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Myocarditis, pericarditis and the COVID-19 vaccine

In B.C. and elsewhere in Canada, there have been a small number of reports of heart inflammation in youth following vaccination with a COVID-19 mRNA vaccine. An expert at BC Children’s Hospital weighs in on the new developments.
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​Now that B.C. has opened registration and appointment bookings for the Pfizer-BioNTech COVID-19 vaccine to all youth and adolescents age 12 and older, a new worry is emerging.

In rare cases, some youth have experienced inflammation of the heart following immunization with a COVID-19 mRNA vaccine. But Dr. Kevin Harris, a pediatric cardiologist at BC Children’s Hospital, says few children have been hospitalized for this in Canada, so far.

“Typically, the severity of this condition has been mild. People respond well to treatment and make a full recovery.”

The National Advisory Committee on Immunization (NACI) is recommending informed consent for people receiving an mRNA vaccine should include a discussion about the very rare risk of myocarditis and/or pericarditis following immunization. As a precaution, NACI recommends that individuals who experienced myocarditis and/or pericarditis after a first dose of an mRNA vaccine should wait to get their second dose until more information is available.

In the U.S., cases have mostly been among male adolescents and young adults under 30. The symptoms started within several days of vaccination. Most patients who received care responded well to treatment and rest and made a full recovery.

Myocarditis or pericarditis can be caused by viruses, other types of infections or medications. 

“Given that there are many causes of myocarditis and there have been very few cases in adolescents who have been vaccinated, more investigation is needed to confirm the association to the mRNA vaccines,” says Harris.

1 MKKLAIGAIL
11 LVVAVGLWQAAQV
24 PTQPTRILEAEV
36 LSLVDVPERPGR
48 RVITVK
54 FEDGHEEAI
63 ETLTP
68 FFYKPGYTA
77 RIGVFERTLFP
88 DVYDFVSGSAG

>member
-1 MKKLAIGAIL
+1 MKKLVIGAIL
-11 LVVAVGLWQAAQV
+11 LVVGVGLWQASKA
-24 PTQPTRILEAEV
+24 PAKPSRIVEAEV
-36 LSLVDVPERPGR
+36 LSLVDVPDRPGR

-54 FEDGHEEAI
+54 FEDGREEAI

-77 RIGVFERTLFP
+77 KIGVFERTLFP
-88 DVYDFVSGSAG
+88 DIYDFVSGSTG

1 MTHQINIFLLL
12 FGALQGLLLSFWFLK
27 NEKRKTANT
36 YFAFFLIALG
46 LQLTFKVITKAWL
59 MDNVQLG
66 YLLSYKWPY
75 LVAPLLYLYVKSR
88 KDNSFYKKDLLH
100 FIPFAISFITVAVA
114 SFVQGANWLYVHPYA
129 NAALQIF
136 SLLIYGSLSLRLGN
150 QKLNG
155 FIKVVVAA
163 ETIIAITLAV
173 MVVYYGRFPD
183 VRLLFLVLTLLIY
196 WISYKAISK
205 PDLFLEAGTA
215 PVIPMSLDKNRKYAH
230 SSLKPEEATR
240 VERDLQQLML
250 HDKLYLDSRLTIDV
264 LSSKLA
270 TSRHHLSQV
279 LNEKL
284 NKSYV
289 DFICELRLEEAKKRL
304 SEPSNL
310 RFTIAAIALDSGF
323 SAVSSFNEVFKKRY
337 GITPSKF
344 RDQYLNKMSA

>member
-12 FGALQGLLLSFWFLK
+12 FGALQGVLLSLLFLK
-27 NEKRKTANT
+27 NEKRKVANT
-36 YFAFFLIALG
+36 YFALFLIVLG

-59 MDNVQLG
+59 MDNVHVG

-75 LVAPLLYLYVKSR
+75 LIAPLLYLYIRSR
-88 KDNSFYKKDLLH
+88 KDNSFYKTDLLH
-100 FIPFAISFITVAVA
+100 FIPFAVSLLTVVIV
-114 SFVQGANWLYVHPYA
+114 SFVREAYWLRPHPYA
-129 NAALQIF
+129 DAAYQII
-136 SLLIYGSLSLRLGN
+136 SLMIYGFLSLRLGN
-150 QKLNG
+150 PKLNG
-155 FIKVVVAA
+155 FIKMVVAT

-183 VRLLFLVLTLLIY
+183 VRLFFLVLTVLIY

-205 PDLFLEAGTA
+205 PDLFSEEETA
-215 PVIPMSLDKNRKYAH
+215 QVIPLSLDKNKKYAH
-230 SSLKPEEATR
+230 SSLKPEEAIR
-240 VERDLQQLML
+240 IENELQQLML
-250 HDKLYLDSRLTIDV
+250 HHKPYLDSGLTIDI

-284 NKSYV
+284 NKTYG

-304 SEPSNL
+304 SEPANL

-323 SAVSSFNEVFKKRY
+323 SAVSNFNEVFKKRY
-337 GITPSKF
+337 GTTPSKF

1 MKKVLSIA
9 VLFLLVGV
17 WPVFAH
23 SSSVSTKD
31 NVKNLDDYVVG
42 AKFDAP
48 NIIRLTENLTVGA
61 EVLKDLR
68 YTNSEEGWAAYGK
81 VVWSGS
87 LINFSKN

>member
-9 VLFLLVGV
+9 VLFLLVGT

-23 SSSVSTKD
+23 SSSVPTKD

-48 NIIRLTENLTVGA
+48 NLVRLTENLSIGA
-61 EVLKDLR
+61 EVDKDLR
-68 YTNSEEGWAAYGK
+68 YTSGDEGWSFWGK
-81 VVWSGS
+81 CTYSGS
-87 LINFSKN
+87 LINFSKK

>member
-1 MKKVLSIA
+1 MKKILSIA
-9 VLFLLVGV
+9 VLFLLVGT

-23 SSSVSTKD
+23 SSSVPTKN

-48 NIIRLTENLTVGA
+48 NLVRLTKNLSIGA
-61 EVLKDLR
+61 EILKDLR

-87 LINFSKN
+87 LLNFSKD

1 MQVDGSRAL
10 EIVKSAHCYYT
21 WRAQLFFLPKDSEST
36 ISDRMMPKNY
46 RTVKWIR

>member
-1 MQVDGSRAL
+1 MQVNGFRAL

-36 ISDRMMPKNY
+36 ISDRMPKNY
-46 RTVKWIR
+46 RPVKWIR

Experts still recommend vaccination

In the U.S. and B.C., it is recommended that young people get vaccinated. 

“The pluses of vaccination continue to outweigh the minuses,” says Harris. “There are clear benefits of mRNA vaccines in reducing hospitalizations and deaths due to COVID-19 infections.”

While younger people are less likely to experience serious outcomes of COVID-19, having access to a safe and effective vaccine will help protect them against severe COVID-19 disease. It will also protect those around them, including vulnerable populations who may not be adequately protected by vaccine. 

If a young person is vaccinated, they are much less likely to spread COVID-19. 

“At BC Children’s, we have immunocompromised children who depend on others to be vaccinated,” says Harris. “It’s not just about getting your own child vaccinated for their own protection. It’s also about helping to protect others, including immunocompromised children who may not be adequately protected by vaccine or younger children for whom vaccines are not approved for use at this time.”

Understanding the risk 

Canada is watching the U.S. data because that country has fully vaccinated more children, including with two doses of the Pfizer vaccine. As of July 14, more than nine million 12 to 17 year olds in the U.S. have received at least one dose of a COVID-19 vaccine and more than seven million are fully vaccinated. In comparison, as of July 3, approximately 1.6 million children aged 12 to 17 in Canada have had at least one dose of a COVID-19 vaccine and about 233,000 are fully vaccinated. 

The U.S. CDC estimates one case of myocarditis or pericarditis per 100,000 second doses of mRNA vaccine.

What parents can watch out for

Symptoms of heart inflammation can include:

  • Chest pain
  • Shortness of breath
  • Feeling of a rapid or abnormal heart rhythm

If your child experience these symptoms, seek medical attention right away. Inform the health care provider that your child received a COVID-19 vaccine recently.

Got questions about vaccination?

Learn more about COVID-19 vaccination information for young people age 12 to 17. You can also call 8-1-1 or talk to a health care provider if you have questions. Not all COVID-19 vaccine information is reliable. Learn how to find trusted information about vaccines. 

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